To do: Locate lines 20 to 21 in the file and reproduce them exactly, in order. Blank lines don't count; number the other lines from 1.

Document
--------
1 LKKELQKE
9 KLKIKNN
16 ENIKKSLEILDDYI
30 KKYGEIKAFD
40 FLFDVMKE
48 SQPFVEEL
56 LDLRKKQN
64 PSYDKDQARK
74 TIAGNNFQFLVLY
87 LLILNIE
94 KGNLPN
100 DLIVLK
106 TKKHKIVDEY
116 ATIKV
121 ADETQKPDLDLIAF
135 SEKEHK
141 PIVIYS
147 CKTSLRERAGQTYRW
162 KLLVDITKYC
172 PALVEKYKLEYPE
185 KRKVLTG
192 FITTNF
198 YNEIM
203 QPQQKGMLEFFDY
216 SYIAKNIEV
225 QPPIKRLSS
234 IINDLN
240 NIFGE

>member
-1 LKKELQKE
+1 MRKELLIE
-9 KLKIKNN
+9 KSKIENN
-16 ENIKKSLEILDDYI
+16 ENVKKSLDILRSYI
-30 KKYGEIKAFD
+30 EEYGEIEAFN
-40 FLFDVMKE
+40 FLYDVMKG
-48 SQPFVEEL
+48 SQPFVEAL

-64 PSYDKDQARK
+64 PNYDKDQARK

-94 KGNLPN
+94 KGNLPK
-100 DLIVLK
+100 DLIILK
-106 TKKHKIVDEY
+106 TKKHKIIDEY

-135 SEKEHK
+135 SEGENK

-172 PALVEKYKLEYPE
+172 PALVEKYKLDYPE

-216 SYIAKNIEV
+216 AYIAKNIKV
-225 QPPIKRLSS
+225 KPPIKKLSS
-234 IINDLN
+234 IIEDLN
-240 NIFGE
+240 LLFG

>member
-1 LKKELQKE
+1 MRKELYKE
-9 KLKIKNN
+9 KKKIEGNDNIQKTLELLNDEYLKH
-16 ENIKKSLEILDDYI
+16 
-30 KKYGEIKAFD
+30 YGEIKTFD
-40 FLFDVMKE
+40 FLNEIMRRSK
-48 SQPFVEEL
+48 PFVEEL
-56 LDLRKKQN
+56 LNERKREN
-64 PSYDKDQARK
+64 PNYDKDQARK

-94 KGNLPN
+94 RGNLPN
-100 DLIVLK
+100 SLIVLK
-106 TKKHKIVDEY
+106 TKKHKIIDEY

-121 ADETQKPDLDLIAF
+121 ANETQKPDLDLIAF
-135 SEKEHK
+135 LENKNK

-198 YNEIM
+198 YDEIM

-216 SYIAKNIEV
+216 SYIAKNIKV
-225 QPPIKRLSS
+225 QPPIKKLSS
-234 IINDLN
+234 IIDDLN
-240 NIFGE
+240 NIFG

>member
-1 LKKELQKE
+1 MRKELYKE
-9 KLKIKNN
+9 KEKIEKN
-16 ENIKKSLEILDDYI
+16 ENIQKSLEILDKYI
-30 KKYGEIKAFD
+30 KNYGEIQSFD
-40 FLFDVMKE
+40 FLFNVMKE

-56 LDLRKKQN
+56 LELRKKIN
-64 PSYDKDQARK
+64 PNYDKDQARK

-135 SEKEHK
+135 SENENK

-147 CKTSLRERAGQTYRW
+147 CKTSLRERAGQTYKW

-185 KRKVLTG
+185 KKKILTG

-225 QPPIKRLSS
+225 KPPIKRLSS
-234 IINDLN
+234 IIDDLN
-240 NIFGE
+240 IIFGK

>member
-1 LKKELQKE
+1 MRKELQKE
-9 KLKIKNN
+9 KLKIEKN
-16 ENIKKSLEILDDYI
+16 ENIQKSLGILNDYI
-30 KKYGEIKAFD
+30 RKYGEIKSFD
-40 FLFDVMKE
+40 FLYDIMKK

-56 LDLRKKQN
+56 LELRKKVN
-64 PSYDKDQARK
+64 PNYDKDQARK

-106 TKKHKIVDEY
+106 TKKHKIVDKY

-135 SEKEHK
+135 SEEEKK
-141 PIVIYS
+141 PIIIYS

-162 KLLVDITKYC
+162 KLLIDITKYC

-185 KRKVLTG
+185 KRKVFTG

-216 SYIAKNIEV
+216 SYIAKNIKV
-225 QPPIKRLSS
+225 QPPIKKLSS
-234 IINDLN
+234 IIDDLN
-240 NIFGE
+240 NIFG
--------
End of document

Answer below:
172 PALVEKYKLEYPE
185 KRKVLTG